The Secret Language of Fences- Jeffrey Lange

The Secret Language of Fences

By: Jeffrey Lange

There’s this black iron gate that stands in front of the door to my apartment. It’s about five feet high, made up of spiked vertical posts with two horizontal bars running across. On my way home one day I stopped to open the door in the gate and it was jammed. For the smallest fraction of a second I found myself thinking: “Crap, how am I going to get inside now?” The fence truly couldn’t have been a smaller obstacle. All I needed to do was grasp the upper bar in between the metal spikes with my hands, place a sturdy foot on the lower bar, and then heave my legs up and over to the right of my hands in an easy side vault. It may have only been for the tiniest piece of time, so quick it can’t even be measured, but I allowed myself that single brief thought. This momentary defeat. by something so simple depressed me. Our environments speak a language to us. Sidewalks say “this way,” doors say “open me,” and fences say “stop.” For that brief moment, I heard the fence say “stop” and I obeyed. But there’s a secret language to our surroundings. A language that whispers to us instead of screams, and if you lean in close enough to listen you’ll find there are answers hidden in this quiet language. It can tempt you, dare you, and taunt you, and after you’ve spent enough time listening to it, you’ll begin to realize how much more you are capable of. Freerunning taught me how to hear this secret language.

My defeat at the iron gate happened during an unfortunate hiatus from my parkour explorations. My mind was slipping into its old ways, and it wasn’t until that flash of a thought that I realized I needed to get back out there and freerun again. It was just one small example of how we can allow our environments to say “no” to us. “No, don’t jump over me. No, don’t cross the street yet. No, don’t run.” This is what we hear so often, but the secret language does not have a word for “no.” It says “yes” to everything you can think of and then begs you to think of more. The world around you changes when you hear this secret language and you can feel yourself expanding, growing, allowing. Suddenly you aren’t bound to the paths of sidewalks and roads. Suddenly the world is your oyster.

I started freerunning with some friends of mine when I was in middle school. Back then, parkour was hardly known stateside and we lovingly referred to what we were doing simply as “climbing and jumping off of stuff.” There was something about rooftops that I found (and still find) endlessly fascinating. Chalk it up to an upbringing of superhero fiction. After all, Green Arrow and Batman sure weren’t hanging out at the mall. I remember the first building I ever climbed and how it opened me up to an entirely different world. After scaling a couple tiers of the small structure I stood at its highest point, among the ventilation boxes and the gravel surface. Everything looked different from up there. I felt as though I had climbed up and stood above everything that was telling me “no.” I felt in control, and immediately I wanted to expand upon this feeling. I wanted to find new things to say “yes” to.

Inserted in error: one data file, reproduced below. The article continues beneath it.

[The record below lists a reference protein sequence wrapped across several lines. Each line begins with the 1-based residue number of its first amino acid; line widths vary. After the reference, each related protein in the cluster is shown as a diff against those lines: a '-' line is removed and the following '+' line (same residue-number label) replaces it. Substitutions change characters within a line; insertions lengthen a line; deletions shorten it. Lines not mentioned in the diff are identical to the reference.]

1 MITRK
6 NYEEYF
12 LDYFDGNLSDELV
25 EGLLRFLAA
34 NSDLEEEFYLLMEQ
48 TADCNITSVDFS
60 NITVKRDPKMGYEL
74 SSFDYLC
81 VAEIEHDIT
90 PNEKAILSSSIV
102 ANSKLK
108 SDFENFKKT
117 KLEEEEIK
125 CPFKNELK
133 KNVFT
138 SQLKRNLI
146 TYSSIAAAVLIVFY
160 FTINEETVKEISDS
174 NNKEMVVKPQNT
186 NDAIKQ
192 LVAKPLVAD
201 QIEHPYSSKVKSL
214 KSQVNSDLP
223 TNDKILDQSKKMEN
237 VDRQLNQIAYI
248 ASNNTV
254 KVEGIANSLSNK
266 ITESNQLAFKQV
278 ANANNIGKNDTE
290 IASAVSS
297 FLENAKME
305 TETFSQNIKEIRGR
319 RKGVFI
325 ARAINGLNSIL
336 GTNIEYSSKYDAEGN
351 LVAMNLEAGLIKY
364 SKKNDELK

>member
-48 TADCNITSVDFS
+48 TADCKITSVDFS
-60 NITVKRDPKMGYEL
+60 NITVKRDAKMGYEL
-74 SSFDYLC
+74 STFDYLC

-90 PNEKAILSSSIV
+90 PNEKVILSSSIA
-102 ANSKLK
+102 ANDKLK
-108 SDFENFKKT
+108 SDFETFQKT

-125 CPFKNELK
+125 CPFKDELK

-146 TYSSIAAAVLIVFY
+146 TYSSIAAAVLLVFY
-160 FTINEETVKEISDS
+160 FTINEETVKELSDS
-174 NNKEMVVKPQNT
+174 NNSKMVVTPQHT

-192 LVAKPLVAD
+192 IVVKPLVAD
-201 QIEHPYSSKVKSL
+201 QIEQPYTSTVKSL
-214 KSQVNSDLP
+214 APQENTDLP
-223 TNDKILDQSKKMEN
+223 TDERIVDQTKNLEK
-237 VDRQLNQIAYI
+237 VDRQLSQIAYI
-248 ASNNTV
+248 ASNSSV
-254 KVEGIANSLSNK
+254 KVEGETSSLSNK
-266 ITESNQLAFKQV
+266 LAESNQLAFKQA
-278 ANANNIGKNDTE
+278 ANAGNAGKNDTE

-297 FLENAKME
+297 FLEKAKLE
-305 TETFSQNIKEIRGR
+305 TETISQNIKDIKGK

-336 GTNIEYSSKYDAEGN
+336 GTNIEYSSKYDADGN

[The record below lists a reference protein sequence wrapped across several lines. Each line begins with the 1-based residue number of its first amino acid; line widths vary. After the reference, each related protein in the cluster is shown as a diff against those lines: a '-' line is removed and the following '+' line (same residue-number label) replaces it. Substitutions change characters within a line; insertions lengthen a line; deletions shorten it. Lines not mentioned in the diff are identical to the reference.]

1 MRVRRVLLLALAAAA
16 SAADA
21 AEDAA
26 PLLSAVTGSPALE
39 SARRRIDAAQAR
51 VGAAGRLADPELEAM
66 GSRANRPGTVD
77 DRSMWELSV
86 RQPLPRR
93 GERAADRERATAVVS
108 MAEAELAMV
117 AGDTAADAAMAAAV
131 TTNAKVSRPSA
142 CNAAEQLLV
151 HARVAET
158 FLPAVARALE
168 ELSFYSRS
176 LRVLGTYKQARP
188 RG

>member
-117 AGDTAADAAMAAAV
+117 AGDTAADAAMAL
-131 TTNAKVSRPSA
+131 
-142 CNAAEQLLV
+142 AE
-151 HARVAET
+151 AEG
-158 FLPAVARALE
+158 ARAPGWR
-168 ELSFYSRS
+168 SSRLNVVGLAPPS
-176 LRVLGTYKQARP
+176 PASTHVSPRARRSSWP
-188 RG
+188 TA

To feel at peace with your environment, to feel a true sense of freedom in your surroundings, is to understand what it is and how it works, to become more than a passing spectator and to become actively involved with all its obstacles. Eventually I found that there was a name to my outdoor activities. In France they were calling it parkour, and freerunning was its closely related offshoot. I scoured the internet for all the information I could, anxious to expand my knowledge of the subject and learn how to better explore a setting. Soon I was racing out to find railings to monkey vault, walls to wall run, balconies to cat jump. Places I had been to so many times before suddenly demanded another visit. I needed to uncover the secrets of these locations, and then move on to the next.

I often think of some of the wonderful places I’d like to see in the world. I think about how great it would be to go to Egypt and see the pyramids. But then I realize that those pyramids are a tourist attraction, engulfed in the “no” of so many rules and regulations, under constant surveillance. And rightly so. But I feel like I could never truly appreciate such a majestic environment without an unfettered opportunity to explore it. If I can’t know what it feels like to have my spine roll across a surface, I’m not rooted to it the way I should be. I need to see if a ledge can support my weight, if my fingers can grip the corner. If I have to say “no” to the pleas of the secret language I become disconnected, absent. If I see a structure I can’t truly appreciate it until I explore my relationship with it, until I know its traction and touch its gravity. As a result, I would much rather visit a dank alleyway with a rusty fire escape than see the pyramids. There I can explore and experiment. There I can open up my dialog with the secret language. It’s not that freerunning has ruined my ability to appreciate monitored environments like the pyramids, its that is has expanded the value I place on everything else, causing such respected locales to pale in comparison.

The secret language welcomes me as a participant instead of regulating me as a spectator. It wants me to ask questions and maybe it can give me answers. Freerunning explores this relationship; it teaches me to overcome certain obstacles and to realize that others were never there in the first place. Through freerunning, I have discovered another world, and this one never says “no.”

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Written by Janine   
Friday, 02 April 2010 19:00
Last Updated on Monday, 13 December 2010 21:52